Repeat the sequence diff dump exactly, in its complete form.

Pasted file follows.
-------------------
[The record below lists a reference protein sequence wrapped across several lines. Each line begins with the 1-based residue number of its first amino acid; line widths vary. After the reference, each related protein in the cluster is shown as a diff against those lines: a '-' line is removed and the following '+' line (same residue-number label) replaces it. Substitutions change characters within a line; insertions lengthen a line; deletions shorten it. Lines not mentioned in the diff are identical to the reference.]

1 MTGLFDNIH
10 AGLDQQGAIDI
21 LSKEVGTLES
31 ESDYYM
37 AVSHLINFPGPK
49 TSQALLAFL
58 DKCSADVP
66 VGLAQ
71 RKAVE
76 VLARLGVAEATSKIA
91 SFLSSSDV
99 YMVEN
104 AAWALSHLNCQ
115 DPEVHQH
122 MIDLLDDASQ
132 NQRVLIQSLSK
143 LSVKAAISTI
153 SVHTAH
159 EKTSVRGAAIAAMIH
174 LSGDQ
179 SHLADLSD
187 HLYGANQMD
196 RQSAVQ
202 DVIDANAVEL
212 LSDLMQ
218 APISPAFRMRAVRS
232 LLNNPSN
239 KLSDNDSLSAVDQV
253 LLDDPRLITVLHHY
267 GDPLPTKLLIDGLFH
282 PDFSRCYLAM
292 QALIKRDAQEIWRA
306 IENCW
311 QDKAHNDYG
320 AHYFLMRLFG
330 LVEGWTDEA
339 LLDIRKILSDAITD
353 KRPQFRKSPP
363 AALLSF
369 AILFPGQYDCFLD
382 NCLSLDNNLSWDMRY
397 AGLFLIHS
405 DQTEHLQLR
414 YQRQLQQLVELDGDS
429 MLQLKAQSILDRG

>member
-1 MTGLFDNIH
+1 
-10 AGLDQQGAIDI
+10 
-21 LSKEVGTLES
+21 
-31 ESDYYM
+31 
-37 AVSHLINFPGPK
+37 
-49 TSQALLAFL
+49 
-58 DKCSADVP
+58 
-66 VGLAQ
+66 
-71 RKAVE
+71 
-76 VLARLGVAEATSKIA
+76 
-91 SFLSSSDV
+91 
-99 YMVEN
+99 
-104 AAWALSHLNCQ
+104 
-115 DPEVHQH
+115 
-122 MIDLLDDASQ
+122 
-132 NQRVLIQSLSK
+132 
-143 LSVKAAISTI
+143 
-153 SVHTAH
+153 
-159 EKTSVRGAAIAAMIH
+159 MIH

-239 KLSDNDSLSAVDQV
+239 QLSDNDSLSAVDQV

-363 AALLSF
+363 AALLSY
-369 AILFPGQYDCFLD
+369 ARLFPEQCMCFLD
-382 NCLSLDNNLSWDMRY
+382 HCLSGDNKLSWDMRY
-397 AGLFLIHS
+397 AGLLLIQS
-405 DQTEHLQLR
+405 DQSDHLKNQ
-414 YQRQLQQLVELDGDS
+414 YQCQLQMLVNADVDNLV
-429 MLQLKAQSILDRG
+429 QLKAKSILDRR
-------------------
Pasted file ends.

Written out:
[The record below lists a reference protein sequence wrapped across several lines. Each line begins with the 1-based residue number of its first amino acid; line widths vary. After the reference, each related protein in the cluster is shown as a diff against those lines: a '-' line is removed and the following '+' line (same residue-number label) replaces it. Substitutions change characters within a line; insertions lengthen a line; deletions shorten it. Lines not mentioned in the diff are identical to the reference.]

1 MTGLFDNIH
10 AGLDQQGAIDI
21 LSKEVGTLES
31 ESDYYM
37 AVSHLINFPGPK
49 TSQALLAFL
58 DKCSADVP
66 VGLAQ
71 RKAVE
76 VLARLGVAEATSKIA
91 SFLSSSDV
99 YMVEN
104 AAWALSHLNCQ
115 DPEVHQH
122 MIDLLDDASQ
132 NQRVLIQSLSK
143 LSVKAAISTI
153 SVHTAH
159 EKTSVRGAAIAAMIH
174 LSGDQ
179 SHLADLSD
187 HLYGANQMD
196 RQSAVQ
202 DVIDANAVEL
212 LSDLMQ
218 APISPAFRMRAVRS
232 LLNNPSN
239 KLSDNDSLSAVDQV
253 LLDDPRLITVLHHY
267 GDPLPTKLLIDGLFH
282 PDFSRCYLAM
292 QALIKRDAQEIWRA
306 IENCW
311 QDKAHNDYG
320 AHYFLMRLFG
330 LVEGWTDEA
339 LLDIRKILSDAITD
353 KRPQFRKSPP
363 AALLSF
369 AILFPGQYDCFLD
382 NCLSLDNNLSWDMRY
397 AGLFLIHS
405 DQTEHLQLR
414 YQRQLQQLVELDGDS
429 MLQLKAQSILDRG

>member
-1 MTGLFDNIH
+1 
-10 AGLDQQGAIDI
+10 
-21 LSKEVGTLES
+21 
-31 ESDYYM
+31 
-37 AVSHLINFPGPK
+37 
-49 TSQALLAFL
+49 
-58 DKCSADVP
+58 
-66 VGLAQ
+66 
-71 RKAVE
+71 
-76 VLARLGVAEATSKIA
+76 
-91 SFLSSSDV
+91 
-99 YMVEN
+99 
-104 AAWALSHLNCQ
+104 
-115 DPEVHQH
+115 
-122 MIDLLDDASQ
+122 
-132 NQRVLIQSLSK
+132 
-143 LSVKAAISTI
+143 
-153 SVHTAH
+153 
-159 EKTSVRGAAIAAMIH
+159 MIH

-239 KLSDNDSLSAVDQV
+239 QLSDNDSLSAVDQV

-363 AALLSF
+363 AALLSY
-369 AILFPGQYDCFLD
+369 ARLFPEQCMCFLD
-382 NCLSLDNNLSWDMRY
+382 HCLSGDNKLSWDMRY
-397 AGLFLIHS
+397 AGLLLIQS
-405 DQTEHLQLR
+405 DQSDHLKNQ
-414 YQRQLQQLVELDGDS
+414 YQCQLQMLVNADVDNLV
-429 MLQLKAQSILDRG
+429 QLKAKSILDRR